Democrats’ big package: What remains in and what’s out? | Health, Medicine and Fitness

By LISA MASCARO – AP Congressional Correspondent

WASHINGTON (AP) — It doesn’t come close to the $4 trillion proposal that President Joe Biden first launched to rebuild America’s public infrastructure and family support systems, but the compromise package of inflation-fighting strategies for health care, climate change and deficit reduction looks like way to the Senate votes this weekend.

The proposal of an estimated $740 billion, struck by two top negotiators, Senate Leader Chuck Schumer and Senator Joe Manchin, the conservative Democrat from West Virginia, contains some hard-won party priorities. But the final touches this week came from Senator Kyrsten Sinema, D-Ariz., who put her handiwork on the latest revisions.

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What’s in and out of the Democrats’ “Inflation Reduction Act of 2022” as it stands now:

LOWER DRUG COSTS ON PRESCRIPTION

The bill launches a long-sought goal and allows the Medicare program to negotiate prescription drug prices with drug companies, saving the federal government about $288 billion over the 10-year budget window.

That new revenue would be put back into lower costs for seniors taking medications, including a $2,000 cash cap for older adults who buy prescriptions from pharmacies.

The money would also be used for free vaccinations for seniors, who are now one of the few not to have free access, according to a summary document.

PAYING HELP FOR HEALTH INSURANCE

The bill would expand subsidies provided during the COVID-19 pandemic to help some Americans who are self-funding.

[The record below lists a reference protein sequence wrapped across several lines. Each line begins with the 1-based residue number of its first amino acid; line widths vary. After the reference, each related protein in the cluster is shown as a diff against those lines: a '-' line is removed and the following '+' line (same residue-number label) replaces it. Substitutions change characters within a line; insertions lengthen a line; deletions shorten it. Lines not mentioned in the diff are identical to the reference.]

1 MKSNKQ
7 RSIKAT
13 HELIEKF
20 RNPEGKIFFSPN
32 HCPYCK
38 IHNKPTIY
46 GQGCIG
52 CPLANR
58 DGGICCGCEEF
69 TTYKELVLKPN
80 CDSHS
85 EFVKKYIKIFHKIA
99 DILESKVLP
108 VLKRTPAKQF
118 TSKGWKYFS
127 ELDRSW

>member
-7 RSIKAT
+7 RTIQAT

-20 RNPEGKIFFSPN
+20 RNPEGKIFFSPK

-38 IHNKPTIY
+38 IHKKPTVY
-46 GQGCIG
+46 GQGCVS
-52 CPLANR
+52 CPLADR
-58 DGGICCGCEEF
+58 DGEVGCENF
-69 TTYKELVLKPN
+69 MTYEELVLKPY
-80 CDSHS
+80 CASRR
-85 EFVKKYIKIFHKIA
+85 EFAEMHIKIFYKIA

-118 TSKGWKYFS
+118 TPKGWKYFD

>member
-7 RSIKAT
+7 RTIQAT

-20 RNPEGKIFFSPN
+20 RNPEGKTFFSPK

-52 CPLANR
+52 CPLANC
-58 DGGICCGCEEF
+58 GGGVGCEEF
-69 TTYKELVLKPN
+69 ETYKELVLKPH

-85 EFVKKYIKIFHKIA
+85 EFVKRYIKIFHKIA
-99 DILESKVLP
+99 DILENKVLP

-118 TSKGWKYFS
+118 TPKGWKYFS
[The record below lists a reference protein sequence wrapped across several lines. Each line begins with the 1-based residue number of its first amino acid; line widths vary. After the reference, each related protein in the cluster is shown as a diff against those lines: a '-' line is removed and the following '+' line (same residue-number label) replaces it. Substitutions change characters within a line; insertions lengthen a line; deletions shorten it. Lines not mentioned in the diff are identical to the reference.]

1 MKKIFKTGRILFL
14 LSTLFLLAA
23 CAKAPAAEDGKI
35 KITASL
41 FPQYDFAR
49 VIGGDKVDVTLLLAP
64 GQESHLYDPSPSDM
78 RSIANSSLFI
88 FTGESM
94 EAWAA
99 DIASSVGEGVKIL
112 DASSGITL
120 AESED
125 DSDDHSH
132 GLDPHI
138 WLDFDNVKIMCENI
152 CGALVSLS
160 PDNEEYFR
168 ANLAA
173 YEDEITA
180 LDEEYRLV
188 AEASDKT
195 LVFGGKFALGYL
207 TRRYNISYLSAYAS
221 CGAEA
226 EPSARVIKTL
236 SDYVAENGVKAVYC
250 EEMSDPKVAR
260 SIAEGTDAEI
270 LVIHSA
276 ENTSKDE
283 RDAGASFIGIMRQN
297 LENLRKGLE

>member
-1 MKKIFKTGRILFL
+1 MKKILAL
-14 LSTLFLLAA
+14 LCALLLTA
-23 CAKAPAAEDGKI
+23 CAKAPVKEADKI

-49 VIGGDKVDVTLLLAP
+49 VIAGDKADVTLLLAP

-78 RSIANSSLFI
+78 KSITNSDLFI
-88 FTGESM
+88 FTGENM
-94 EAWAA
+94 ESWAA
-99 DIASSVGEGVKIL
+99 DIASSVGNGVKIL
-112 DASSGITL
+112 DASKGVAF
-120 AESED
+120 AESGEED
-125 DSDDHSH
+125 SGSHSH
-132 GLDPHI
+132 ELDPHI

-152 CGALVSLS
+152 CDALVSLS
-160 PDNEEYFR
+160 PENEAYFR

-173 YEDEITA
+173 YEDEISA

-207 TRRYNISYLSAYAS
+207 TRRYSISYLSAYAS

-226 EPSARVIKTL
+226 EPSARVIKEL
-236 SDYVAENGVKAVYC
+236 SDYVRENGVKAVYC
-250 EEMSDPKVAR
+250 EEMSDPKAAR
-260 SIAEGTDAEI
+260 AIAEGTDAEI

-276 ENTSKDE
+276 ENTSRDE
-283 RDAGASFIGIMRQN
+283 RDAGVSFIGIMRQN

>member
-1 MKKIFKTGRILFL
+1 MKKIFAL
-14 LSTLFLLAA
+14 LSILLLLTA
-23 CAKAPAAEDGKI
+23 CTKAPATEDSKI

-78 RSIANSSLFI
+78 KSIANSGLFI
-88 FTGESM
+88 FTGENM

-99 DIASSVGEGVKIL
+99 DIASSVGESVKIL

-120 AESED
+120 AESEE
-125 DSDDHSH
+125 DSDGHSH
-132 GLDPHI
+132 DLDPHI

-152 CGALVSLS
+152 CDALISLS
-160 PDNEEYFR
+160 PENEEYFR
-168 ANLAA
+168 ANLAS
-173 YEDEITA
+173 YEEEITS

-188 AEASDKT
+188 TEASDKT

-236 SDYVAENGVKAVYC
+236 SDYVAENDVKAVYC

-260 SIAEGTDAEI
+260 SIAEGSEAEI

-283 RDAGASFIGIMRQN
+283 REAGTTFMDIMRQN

With previous pandemic aid, the extra aid would expire this year. But the bill would allow aid to continue for another three years, reducing insurance premiums for people who buy their own health insurance policies.

‘A BIGGEST INVESTMENT IN CLIMATE CHANGE IN US HISTORY’

The bill would invest $369 billion in climate change mitigation strategies over the decade, including investments in renewable energy production and tax credits for consumers to buy new or used electric vehicles.

It is split into $60 billion for a tax credit for clean energy production and $30 billion for a production tax credit for wind and solar energy, seen as ways to boost and support the industries that can help reduce the country’s reliance on curb fossil fuels.

For consumers, there are tax breaks as an incentive to go green. One of these is a 10-year consumer discount for renewable energy investments in wind and solar. There are tax benefits for buying electric vehicles, including a $4,000 tax credit for the purchase of used electric vehicles and $7,500 for new ones.

Overall, Democrats believe the strategy could put the country on the path to cutting greenhouse gas emissions by 40% by 2030, and would be “by far the largest climate investment in U.S. history.”

HOW TO PAY FOR ALL THIS?

The biggest revenue-boosting factor in the bill is a new 15% minimum tax for companies earning more than $1 billion in annual profits.